Getting Started with Communication

Find out why establishing communication between Pods is necessary.

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The problem

Pods are the smallest unit in Kubernetes and have a relatively short life span. They are born, and destroyed. They are never healed. The system heals itself by creating new Pods (cells) and by terminating those that are unhealthy or those that are surplus. The system can last long while Pods cannot.

Controllers, together with other components like the scheduler, ensure that the Pods are doing the right thing. They control the scheduler. We have used only one of them so far.

ReplicaSet are supposed to ensure that the desired number of Pods are always running. If there are too few Pods, ReplicaSet will create new ones. If there are too many of them, some will be destroyed. Pods that become unhealthy are terminated as well. All that, and a bit more, is controlled by ReplicaSet.

The problem with our current setup is that there are no communication paths. Our Pods cannot communicate with each other. So far, only containers inside a Pod can talk with each other through localhost. This necessitates both the API and the database needed to be inside the same Pod. This was a less than appropriate solution for quite a few reasons.

The main problem is that we cannot scale one without the other. We can not design the setup in a way that there are, for example, three replicas of the API and one replica of the database. The primary obstacle, again, is communication.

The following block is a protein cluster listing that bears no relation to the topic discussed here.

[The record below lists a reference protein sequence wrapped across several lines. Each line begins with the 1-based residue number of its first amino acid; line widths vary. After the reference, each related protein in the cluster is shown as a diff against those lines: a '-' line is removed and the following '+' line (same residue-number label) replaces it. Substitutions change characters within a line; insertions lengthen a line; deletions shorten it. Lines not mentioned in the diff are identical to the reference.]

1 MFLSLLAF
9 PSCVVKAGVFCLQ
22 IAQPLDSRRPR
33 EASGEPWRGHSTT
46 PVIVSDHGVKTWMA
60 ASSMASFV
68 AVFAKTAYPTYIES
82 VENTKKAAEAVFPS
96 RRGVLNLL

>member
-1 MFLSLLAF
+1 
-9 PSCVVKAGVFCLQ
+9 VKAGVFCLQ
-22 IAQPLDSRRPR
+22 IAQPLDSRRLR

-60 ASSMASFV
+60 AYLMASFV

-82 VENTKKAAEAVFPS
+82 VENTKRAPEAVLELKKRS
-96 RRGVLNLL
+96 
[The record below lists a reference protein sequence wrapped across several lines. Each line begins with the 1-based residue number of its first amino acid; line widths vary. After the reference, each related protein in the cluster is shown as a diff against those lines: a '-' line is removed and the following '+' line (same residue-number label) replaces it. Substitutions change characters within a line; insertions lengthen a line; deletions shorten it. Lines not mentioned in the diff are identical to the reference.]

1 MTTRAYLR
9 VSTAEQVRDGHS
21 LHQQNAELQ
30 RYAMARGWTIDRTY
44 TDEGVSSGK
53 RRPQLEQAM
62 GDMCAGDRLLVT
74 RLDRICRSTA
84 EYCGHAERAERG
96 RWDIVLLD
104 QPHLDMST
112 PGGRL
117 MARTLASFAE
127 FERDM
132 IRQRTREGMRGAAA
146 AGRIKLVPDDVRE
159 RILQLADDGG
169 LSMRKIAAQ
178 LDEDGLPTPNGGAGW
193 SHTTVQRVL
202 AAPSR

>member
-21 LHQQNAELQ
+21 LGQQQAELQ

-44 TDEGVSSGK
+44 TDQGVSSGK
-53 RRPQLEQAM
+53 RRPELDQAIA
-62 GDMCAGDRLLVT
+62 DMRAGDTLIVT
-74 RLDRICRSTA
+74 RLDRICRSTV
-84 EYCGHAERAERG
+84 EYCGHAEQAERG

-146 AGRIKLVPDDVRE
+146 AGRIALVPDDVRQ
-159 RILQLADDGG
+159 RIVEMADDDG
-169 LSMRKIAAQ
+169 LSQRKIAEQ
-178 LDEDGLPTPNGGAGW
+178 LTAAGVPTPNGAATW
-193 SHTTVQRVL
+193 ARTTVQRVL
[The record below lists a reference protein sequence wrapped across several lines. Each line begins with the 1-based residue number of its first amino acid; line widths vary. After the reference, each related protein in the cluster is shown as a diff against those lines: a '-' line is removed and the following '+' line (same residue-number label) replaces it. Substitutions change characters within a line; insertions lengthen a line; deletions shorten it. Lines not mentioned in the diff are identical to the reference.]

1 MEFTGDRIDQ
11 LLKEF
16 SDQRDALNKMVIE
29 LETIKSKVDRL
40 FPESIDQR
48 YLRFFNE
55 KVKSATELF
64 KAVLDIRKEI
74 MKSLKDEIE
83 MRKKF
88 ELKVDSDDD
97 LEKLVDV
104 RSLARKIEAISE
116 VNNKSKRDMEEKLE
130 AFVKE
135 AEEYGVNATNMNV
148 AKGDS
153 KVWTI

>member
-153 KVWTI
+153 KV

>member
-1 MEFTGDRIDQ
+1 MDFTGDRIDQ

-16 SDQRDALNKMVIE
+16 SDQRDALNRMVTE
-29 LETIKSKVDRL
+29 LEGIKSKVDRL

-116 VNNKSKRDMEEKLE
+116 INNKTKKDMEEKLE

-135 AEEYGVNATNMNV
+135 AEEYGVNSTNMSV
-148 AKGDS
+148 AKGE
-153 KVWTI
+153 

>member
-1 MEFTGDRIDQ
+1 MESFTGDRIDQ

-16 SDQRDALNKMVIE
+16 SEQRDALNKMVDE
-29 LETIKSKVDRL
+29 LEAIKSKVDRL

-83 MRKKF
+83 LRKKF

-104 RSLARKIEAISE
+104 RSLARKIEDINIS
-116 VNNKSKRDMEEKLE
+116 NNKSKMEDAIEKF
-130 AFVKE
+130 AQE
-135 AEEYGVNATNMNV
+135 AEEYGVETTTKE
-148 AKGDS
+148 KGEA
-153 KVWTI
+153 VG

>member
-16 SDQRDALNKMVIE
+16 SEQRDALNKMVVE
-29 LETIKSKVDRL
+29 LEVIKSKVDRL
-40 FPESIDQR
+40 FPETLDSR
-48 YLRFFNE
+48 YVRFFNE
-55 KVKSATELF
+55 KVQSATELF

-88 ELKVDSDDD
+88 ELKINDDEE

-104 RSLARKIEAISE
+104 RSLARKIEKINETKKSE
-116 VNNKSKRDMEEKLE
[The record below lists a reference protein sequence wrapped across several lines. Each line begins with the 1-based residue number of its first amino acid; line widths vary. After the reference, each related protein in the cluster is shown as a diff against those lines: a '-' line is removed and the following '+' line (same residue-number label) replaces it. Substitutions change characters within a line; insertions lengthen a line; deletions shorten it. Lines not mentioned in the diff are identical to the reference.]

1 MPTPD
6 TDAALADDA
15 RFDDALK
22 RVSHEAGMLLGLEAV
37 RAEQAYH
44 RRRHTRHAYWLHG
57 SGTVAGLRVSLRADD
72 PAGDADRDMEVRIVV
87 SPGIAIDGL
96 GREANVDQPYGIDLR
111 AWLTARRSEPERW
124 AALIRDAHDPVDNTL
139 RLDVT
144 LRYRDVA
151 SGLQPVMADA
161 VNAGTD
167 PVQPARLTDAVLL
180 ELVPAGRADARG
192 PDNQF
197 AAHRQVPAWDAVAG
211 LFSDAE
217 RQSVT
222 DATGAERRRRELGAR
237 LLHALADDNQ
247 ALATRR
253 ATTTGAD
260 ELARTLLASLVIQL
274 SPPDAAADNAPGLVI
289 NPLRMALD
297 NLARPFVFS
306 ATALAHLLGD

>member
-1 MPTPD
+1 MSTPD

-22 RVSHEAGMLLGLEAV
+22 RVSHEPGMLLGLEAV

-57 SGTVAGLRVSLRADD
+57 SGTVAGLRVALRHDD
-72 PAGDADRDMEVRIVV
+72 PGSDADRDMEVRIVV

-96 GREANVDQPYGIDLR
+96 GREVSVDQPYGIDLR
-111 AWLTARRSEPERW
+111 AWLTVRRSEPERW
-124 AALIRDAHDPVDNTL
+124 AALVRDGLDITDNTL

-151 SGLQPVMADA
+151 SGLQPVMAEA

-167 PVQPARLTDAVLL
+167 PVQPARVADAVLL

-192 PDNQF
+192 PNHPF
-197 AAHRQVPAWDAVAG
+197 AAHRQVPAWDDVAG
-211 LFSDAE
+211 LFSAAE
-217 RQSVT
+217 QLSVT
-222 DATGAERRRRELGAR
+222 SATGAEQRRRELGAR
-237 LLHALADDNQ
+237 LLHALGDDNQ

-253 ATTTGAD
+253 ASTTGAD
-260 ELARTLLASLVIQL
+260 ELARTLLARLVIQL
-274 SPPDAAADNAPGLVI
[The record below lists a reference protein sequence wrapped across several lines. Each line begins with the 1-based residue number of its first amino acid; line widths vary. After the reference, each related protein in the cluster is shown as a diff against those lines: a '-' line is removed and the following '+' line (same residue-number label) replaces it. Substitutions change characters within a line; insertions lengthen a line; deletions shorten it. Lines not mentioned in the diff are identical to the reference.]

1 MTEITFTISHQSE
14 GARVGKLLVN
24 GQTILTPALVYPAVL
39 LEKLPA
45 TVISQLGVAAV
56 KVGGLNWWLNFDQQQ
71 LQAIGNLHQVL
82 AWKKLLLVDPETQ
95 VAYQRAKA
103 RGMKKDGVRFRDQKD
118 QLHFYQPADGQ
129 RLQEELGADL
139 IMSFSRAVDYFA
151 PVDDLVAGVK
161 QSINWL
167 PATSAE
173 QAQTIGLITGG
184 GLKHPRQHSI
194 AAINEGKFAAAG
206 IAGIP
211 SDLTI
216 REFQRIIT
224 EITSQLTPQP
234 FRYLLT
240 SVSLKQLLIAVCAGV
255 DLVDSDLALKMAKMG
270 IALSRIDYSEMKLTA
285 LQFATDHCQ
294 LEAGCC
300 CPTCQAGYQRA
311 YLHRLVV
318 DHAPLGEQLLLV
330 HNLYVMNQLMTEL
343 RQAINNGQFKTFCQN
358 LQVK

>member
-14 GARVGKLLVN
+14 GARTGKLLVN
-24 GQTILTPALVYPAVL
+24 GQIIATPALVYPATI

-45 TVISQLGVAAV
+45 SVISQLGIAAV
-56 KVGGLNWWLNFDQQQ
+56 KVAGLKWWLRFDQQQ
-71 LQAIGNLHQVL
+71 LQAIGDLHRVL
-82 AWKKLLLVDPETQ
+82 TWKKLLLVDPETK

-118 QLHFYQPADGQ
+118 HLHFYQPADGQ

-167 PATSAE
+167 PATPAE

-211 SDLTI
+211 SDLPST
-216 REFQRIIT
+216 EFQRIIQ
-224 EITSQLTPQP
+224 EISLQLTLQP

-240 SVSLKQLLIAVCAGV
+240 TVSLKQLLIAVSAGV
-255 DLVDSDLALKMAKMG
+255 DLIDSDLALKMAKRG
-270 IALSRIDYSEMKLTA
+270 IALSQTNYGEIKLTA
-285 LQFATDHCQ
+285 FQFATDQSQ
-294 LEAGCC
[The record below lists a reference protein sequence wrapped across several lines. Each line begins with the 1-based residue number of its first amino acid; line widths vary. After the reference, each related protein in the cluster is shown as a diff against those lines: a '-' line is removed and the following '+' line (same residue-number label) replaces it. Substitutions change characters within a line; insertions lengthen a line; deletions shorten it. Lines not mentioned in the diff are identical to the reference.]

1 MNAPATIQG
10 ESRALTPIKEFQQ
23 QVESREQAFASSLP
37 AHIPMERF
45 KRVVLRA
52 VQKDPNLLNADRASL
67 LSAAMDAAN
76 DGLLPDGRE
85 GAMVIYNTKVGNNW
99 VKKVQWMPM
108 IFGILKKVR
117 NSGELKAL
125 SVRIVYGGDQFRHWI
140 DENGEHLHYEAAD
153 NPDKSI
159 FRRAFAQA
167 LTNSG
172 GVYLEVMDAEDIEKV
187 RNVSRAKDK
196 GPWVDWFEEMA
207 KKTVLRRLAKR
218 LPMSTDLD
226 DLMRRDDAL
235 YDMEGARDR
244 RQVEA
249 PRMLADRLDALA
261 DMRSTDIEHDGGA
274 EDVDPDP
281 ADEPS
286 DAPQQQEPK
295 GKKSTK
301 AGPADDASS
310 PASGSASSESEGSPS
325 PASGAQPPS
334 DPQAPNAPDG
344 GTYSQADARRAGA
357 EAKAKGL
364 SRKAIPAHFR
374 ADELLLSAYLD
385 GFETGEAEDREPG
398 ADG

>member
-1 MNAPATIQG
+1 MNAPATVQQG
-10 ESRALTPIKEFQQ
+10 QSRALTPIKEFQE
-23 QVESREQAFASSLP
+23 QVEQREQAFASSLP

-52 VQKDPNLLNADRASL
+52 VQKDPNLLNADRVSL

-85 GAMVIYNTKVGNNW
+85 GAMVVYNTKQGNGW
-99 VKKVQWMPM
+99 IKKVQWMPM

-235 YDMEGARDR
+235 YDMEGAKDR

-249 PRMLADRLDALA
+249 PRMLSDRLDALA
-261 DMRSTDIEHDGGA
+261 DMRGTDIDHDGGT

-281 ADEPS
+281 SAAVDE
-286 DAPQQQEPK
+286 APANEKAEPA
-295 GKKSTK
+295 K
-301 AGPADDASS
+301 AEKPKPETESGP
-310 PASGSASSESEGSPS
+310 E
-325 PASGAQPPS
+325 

Truth be told, each Pod does get its own address. We could also split the API and the database into different Pods and configure the API Pods to communicate with the database through the address of the Pod it lives in.

However, because Pods are unreliable, short-lived, and volatile, we cannot assume that the database would always be accessible through the IP of a Pod. When that Pod gets destroyed (or fails), the ReplicaSet would create a new one and assign it a new address.

We need a stable, never-to-be-changed address that will forward requests to whichever Pod is currently running.

The solution

Kubernetes Services provide addresses through which associated Pods can be accessed.

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